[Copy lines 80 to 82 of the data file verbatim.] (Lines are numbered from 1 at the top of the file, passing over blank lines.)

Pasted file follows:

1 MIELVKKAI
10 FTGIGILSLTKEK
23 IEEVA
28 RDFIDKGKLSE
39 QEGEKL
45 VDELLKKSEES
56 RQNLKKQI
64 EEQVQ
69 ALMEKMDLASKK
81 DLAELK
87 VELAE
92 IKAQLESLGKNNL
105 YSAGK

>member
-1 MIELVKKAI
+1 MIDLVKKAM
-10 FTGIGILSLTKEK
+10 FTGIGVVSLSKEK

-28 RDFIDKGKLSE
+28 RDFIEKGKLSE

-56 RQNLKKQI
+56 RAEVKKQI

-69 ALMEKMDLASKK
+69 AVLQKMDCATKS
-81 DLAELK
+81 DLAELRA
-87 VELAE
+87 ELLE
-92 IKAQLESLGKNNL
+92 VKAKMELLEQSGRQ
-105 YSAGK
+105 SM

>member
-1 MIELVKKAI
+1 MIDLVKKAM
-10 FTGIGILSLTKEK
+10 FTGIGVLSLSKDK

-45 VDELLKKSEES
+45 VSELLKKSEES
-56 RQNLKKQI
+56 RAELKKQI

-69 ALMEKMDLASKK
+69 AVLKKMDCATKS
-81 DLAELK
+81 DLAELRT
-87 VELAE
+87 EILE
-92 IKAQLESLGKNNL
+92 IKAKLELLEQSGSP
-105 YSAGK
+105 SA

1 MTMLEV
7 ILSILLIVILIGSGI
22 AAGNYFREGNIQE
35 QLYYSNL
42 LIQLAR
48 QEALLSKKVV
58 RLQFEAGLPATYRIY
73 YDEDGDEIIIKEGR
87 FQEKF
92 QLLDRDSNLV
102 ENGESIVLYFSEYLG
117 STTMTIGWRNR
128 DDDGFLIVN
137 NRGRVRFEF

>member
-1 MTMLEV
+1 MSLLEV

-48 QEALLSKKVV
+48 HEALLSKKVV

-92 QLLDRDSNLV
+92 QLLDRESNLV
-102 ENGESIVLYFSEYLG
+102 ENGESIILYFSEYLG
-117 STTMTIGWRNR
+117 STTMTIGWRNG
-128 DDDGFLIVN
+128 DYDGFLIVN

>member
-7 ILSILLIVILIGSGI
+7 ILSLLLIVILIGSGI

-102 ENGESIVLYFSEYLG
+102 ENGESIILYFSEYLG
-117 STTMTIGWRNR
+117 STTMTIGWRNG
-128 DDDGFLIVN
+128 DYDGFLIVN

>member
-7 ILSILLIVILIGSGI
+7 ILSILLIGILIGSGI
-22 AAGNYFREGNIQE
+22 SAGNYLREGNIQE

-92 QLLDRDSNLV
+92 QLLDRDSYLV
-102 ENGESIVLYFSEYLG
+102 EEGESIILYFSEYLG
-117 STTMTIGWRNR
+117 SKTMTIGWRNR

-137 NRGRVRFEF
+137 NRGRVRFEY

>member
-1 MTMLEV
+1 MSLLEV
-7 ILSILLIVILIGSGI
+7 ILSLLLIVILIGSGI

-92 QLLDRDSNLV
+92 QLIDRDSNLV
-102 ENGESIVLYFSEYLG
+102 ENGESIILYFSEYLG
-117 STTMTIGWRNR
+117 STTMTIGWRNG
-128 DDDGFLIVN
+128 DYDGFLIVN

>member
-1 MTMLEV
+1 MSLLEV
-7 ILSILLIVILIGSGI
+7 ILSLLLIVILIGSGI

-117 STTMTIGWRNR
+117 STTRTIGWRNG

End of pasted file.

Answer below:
-7 ILSILLIVILIGSGI
+7 ILSLLLIVILIGSGI

-102 ENGESIVLYFSEYLG